Mayo Clinic’s campus in Rochester, Minnesota, and Mayo Clinic Health System in Eau Claire, Wisconsin, each received the 2016 Greenhealth Emerald Award for demonstrating superior sustainability programs. Mayo Clinic’s campus in Jacksonville, Florida, earned the Partner for Change Award for continuously improving and expanding upon its efforts to eliminate mercury, reduce waste, recycle and lessen its impact on the environment. Eau Claire also was recognized for its efforts to reduce the environmental impact of surgical procedures in operating rooms with a Greening the OR Initiative Award.

The Mayo Clinic Green Advisory Council leads the environmental efforts that develop and encourage improvements to conserve energy, ensure a more environmentally responsible supply chain, reduce the waste stream, construct and operate facilities for long-term efficiency and participate with industry and educational leaders in sustainability.

“Mayo Clinic’s campuses, collectively, have made significant improvements in waste stream diversion, energy management and water conservation in recent years,” says Henry Tazelaar, M.D., chair of the Mayo Clinic Green Advisory Council. “In total, these efforts are estimated to save Mayo Clinic more than $6 million annually through more efficient operations.

Examples of recent Mayo Clinic efforts include:

  • Renovating existing facilities to enhance energy conservation
  • Investing in more energy-efficient equipment
  • Improving metering systems to identify energy and water conservation opportunities
  • Expanding recycling and equipment reuse efforts

“We are proud to be recognized for our efforts and congratulate the campuses for their achievements,” Dr. Tazelaar says. “We are all looking for opportunities to do even better with continued collaboration.”

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About Mayo Clinic
Mayo Clinic is a nonprofit organization committed to clinical practice, education and research, providing expert, whole-person care to everyone who needs healing. For more information, visit http://www.mayoclinic.org/about-mayo-clinic or http://newsnetwork.mayoclinic.org/.

MEDIA CONTACT: Kelley Luckstein, Mayo Clinic Public Affairs, 507-284-5005, [email protected]

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Fri, Apr 1 at 3:46pm EST by @KelleyLuckstein · View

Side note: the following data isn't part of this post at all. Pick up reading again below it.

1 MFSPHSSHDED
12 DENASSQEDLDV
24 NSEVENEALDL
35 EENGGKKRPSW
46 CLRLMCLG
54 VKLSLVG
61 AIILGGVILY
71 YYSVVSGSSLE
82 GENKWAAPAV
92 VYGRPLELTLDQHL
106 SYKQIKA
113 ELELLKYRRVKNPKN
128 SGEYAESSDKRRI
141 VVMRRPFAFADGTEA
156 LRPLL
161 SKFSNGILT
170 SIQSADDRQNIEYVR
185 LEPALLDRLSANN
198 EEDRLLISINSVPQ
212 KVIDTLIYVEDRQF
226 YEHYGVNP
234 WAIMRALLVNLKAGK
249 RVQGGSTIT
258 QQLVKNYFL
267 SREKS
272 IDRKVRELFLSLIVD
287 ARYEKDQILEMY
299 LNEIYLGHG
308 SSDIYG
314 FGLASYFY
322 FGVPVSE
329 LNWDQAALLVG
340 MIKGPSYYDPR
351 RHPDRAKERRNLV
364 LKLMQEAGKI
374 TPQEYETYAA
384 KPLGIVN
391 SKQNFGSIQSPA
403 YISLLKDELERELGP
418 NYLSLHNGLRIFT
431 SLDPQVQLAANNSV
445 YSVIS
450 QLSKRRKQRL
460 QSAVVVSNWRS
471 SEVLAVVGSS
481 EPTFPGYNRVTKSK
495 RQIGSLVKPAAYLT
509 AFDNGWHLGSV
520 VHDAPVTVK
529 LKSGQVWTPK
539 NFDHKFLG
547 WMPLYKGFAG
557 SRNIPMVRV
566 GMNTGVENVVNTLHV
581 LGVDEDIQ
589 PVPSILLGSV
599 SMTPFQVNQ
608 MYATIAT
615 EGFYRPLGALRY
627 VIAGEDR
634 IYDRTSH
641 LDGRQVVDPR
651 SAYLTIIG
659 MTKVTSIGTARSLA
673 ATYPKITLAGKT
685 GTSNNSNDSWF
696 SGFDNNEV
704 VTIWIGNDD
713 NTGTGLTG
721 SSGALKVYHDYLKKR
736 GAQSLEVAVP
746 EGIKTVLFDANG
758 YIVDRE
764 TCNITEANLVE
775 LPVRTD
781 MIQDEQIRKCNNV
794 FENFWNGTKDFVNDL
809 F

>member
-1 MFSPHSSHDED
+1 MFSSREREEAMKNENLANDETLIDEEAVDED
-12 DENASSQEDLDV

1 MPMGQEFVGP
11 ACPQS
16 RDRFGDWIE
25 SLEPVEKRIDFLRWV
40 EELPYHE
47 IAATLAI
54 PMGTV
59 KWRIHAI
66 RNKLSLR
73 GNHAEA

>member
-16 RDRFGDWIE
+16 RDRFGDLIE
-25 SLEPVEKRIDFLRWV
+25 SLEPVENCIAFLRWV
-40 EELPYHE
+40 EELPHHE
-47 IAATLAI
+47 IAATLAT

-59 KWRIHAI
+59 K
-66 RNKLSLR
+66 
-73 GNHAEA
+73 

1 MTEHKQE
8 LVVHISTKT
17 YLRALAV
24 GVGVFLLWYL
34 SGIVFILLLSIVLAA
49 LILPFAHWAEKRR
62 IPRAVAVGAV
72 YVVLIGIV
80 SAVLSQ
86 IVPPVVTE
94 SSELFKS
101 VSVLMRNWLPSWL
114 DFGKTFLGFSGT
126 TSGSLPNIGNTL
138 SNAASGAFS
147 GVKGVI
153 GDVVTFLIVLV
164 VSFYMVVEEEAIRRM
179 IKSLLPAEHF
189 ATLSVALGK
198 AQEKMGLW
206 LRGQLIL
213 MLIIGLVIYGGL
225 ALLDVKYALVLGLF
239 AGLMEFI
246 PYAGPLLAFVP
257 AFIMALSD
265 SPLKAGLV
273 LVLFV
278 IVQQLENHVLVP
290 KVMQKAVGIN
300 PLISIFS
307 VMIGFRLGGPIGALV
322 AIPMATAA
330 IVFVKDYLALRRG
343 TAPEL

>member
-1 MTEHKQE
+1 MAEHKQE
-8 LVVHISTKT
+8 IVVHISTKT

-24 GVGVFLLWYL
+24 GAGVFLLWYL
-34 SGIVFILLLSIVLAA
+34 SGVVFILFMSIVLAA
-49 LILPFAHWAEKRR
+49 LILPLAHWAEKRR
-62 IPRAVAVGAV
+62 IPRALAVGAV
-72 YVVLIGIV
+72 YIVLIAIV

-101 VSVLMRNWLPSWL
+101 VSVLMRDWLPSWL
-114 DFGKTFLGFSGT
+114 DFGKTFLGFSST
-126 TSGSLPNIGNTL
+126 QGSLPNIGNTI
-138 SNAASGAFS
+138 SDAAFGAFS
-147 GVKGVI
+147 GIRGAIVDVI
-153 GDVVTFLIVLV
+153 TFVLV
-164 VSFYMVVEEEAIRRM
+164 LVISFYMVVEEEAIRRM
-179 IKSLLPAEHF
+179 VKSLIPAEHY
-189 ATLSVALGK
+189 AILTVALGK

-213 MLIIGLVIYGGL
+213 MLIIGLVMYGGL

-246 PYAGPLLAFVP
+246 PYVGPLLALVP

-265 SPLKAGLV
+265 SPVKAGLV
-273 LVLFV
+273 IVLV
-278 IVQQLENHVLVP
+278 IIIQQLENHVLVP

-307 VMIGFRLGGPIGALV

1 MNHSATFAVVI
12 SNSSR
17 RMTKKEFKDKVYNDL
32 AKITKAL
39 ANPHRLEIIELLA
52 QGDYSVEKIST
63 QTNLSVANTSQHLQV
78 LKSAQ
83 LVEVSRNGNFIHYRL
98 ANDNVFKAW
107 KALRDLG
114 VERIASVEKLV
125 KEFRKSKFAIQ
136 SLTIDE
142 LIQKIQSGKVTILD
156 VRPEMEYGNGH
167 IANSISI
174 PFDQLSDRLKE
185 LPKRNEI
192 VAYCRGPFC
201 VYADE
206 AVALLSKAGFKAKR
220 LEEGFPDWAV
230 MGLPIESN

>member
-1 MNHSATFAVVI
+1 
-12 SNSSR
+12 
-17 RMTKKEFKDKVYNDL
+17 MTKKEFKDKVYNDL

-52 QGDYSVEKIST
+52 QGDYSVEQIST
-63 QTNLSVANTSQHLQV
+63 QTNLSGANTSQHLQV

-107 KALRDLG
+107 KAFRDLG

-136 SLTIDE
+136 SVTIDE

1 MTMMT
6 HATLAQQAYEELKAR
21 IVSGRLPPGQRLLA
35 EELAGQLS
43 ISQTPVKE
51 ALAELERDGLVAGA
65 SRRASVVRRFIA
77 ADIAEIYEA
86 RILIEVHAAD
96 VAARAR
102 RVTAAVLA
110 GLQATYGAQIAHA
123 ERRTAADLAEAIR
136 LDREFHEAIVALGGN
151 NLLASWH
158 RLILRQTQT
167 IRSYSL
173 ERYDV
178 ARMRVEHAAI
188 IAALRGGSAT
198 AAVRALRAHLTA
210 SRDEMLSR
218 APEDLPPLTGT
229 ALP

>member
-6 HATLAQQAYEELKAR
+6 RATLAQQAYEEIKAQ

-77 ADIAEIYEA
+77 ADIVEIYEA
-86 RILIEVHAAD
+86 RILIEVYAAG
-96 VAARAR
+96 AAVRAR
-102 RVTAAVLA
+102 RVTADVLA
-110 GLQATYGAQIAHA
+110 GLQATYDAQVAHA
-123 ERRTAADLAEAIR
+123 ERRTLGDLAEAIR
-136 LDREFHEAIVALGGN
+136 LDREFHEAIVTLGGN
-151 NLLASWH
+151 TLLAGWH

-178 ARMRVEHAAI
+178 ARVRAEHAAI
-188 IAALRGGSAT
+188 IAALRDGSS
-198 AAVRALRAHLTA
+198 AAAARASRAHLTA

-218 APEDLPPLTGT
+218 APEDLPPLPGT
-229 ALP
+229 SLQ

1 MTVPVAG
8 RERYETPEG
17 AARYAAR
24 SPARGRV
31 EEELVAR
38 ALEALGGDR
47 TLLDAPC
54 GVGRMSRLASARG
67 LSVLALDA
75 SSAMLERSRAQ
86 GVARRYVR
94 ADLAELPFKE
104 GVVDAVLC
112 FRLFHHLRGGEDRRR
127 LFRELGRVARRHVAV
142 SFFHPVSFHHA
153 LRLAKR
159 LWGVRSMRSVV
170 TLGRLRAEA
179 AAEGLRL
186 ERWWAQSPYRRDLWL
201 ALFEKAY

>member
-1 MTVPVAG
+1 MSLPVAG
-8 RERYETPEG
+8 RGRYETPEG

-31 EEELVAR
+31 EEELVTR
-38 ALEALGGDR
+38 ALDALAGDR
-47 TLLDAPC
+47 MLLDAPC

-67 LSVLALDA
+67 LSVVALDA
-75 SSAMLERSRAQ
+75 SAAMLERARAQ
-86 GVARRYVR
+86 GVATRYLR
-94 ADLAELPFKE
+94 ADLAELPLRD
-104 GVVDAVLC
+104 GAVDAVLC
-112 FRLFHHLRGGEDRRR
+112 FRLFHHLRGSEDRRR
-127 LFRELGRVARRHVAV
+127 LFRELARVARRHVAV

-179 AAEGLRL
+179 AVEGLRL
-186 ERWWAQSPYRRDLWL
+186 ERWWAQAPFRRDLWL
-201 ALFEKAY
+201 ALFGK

Media Advisory: Mayo Clinic Hypoplastic Left Heart Syndrome Program to Present Ethan Bortnick in Concert

Image of Ethan Bortnick playing pianoROCHESTER, Minn. — Ethan Bortnick, a 15-year-old pianist, will play at the Mayo Civic Center. Bortnick has performed around the world raising money for charities and will donate a percentage of the event proceeds to the Todd and Karen Wanek Family Program for Hypoplastic Left Heart Syndrome (HLHS) in Mayo Clinic’s Center for Regenerative Medicine. HLHS is a rare and complex form of congenital heart disease in which the left side of a child's heart is severely underdeveloped.

Bortnick and his family have participated in the research taking place at Mayo Clinic, as Bortnick’s younger brother, Nathan, has HLHS. The concert will raise HLHS awareness and connect those in the HLHS community to share experiences, while discovering the regenerative therapies being pioneered for congenital heart disease.

For more details on the concert, visit Mayo Clinic’s HLHS blog.

WHERE: Mayo Civic Center, 30 Civic Center Drive SE, Rochester.

WHEN: Sunday, April 10, 3 p.m. CDT

WHO: Interviews are available with Timothy Nelson, M.D., Ph.D., director, Todd and Karen Wanek Family Program for HLHS, and Bortnick.

MEDIA CONTACT: RSVP to Susan Barber Lindquist, Mayo Clinic Public Affairs, 507-284-5005, [email protected]

About the Todd and Karen Wanek Family Program for HLHS
The Todd and Karen Wanek Family Program for HLHS is a collaborative network of specialists bonded by the vision of delaying or preventing heart failure for individuals affected by congenital heart defects, including HLHS. The specialized team is addressing the various aspects of these defects by using research and clinical strategies ranging from basic science to diagnostic imaging to regenerative therapies.

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About Mayo Clinic
Mayo Clinic is a nonprofit organization committed to medical research and education, and providing expert, whole-person care to everyone who needs healing. For more information, visit http://www.mayoclinic.org/about-mayo-clinic or http://newsnetwork.mayoclinic.org.

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KelleyLuckstein

Thu, Mar 10 at 11:26am EST by @KelleyLuckstein · View